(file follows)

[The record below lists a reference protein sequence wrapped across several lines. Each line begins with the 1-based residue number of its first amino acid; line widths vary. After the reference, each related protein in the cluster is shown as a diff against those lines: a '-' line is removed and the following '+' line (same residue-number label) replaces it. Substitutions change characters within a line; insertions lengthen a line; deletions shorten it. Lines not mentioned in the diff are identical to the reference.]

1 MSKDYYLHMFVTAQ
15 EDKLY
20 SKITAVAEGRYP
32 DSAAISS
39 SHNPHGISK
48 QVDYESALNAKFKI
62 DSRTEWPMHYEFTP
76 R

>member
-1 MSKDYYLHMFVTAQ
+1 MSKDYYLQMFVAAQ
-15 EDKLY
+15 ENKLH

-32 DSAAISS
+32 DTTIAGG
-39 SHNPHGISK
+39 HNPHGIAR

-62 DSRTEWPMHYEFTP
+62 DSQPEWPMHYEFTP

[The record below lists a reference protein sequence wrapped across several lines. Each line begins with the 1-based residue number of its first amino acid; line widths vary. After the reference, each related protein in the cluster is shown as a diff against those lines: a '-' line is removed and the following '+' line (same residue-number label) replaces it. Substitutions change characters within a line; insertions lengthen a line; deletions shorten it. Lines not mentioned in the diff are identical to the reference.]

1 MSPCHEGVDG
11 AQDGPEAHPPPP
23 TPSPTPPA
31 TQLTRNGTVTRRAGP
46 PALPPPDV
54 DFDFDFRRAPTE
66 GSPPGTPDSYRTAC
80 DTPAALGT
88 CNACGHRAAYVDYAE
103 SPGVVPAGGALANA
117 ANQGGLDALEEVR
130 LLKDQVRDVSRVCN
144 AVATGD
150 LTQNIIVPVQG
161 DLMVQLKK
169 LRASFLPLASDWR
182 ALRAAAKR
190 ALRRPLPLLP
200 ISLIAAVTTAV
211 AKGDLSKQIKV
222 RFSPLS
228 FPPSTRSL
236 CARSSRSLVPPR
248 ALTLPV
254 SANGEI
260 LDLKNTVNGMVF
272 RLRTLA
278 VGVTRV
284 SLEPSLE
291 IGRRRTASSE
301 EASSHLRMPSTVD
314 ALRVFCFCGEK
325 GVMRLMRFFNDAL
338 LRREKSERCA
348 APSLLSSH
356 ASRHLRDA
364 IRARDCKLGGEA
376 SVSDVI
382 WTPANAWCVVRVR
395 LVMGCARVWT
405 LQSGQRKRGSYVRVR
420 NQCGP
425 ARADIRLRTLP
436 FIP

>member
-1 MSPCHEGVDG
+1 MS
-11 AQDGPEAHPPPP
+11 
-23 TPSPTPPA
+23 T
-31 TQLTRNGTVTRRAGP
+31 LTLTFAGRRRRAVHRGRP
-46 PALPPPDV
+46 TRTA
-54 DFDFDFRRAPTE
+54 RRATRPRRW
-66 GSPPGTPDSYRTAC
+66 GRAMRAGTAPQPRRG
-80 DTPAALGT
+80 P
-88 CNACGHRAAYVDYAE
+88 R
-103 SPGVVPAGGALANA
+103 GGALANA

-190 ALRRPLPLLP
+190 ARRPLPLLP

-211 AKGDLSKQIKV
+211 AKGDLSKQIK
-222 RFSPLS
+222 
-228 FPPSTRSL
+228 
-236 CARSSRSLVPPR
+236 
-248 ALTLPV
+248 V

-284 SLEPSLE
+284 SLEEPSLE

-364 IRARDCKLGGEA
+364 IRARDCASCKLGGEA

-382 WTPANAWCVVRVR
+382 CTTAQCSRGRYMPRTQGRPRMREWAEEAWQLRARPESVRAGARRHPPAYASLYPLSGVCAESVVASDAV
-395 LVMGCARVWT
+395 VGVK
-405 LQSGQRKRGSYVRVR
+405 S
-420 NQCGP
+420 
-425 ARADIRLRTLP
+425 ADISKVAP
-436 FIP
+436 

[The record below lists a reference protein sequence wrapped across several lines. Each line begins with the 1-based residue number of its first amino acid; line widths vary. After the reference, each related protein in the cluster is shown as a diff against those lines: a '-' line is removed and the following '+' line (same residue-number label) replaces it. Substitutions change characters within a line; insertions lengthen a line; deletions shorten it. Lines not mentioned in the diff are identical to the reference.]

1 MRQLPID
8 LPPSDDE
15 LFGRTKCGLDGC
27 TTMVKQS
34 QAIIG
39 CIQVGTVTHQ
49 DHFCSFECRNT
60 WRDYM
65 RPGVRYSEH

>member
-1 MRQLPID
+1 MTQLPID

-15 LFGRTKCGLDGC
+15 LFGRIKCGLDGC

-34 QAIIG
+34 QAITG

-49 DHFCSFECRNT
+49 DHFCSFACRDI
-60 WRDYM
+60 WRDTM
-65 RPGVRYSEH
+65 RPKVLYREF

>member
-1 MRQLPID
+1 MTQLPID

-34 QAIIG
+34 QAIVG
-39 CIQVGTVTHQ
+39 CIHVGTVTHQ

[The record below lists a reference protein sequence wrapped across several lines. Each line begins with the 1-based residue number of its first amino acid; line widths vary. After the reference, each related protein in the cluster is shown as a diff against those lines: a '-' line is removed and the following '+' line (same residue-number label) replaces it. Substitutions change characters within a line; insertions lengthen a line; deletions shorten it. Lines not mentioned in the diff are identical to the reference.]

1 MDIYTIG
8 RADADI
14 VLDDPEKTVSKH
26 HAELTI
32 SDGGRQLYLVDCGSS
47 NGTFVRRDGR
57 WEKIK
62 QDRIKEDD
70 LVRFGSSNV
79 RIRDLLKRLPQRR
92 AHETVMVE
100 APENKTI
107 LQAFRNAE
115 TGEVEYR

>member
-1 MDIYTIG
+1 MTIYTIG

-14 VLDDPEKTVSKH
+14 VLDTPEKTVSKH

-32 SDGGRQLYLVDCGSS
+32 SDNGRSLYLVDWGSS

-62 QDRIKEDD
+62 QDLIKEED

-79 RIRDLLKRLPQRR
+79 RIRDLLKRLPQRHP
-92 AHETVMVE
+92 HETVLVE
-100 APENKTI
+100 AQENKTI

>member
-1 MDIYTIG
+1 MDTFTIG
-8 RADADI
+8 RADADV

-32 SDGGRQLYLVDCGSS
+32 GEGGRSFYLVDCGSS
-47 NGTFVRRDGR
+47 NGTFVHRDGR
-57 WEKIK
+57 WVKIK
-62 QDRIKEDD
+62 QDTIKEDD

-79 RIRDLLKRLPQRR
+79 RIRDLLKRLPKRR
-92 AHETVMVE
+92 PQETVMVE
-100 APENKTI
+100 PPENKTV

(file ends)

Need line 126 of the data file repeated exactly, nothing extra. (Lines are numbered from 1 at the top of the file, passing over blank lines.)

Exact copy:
-1 MRQLPID